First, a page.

– John Kemp is a Reuters columnist. The views expressed are his own –
U.S. refiners have emerged as the biggest losers from the previous surge in oil and push for cleaner energy. The industry’s brief golden age has swiftly given way to a prolonged dark period of adjustment and decline.
What went wrong? Like other sectors, refiners have been hit by the cyclical downturn, which has cut trade volumes and the related demand for transport fuels such as aviation fuel and marine diesel especially hard.
But cyclical factors are compounding a structural decline in consumption that began around 2007 and has continued through the recession, as high prices and legislative responses force greater conservation and a shift towards biofuels.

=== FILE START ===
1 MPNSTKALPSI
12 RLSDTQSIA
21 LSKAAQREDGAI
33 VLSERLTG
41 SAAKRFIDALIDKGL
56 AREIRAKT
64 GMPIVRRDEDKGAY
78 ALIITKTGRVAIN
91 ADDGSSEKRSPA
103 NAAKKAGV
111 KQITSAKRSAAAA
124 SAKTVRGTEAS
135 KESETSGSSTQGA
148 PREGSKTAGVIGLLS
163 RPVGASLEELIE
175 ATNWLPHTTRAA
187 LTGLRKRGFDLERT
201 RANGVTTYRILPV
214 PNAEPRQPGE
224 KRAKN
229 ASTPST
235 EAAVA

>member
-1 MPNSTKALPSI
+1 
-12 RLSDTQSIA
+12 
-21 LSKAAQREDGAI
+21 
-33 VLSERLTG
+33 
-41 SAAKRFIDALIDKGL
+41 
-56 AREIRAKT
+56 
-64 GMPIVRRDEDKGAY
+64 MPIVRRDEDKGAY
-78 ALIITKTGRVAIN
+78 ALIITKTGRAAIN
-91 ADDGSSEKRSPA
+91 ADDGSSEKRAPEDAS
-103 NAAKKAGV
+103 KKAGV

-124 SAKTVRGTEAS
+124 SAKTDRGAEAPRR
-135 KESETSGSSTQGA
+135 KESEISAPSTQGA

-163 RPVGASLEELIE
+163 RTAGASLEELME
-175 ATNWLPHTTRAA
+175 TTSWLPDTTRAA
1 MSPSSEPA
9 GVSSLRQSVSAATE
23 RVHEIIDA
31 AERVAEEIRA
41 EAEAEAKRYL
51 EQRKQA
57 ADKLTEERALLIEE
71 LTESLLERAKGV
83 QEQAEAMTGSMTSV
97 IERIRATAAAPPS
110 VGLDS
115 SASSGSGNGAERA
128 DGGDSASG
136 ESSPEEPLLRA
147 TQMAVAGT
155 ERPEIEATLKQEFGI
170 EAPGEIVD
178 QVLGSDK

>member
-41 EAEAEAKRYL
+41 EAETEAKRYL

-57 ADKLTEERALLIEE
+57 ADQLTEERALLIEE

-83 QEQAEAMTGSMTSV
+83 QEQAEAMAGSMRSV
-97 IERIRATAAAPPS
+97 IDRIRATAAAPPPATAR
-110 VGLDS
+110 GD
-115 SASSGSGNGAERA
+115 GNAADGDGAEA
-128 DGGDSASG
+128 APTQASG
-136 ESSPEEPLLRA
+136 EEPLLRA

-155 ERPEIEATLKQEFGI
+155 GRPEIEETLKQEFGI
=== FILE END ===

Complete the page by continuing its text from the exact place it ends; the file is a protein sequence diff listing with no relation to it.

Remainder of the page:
Even as the economy recovers, U.S. consumption of petroleum-derived gasoline and distillate fuels is unlikely to exceed the record set in 2007. The resulting “demand peak” has left up to 10 percent of total U.S. refining capacity (around 1.8 million barrels per day) surplus to requirements.